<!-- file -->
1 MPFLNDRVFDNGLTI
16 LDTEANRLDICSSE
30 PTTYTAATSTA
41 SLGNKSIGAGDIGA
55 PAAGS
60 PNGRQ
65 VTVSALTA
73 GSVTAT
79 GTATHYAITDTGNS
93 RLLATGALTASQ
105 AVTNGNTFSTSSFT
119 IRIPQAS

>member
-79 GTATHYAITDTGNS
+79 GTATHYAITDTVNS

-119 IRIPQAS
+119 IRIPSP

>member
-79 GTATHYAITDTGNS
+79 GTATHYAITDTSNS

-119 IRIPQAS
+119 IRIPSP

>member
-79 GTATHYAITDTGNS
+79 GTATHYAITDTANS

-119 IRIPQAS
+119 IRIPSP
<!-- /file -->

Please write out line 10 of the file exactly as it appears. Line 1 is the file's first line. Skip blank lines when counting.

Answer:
93 RLLATGALTASQ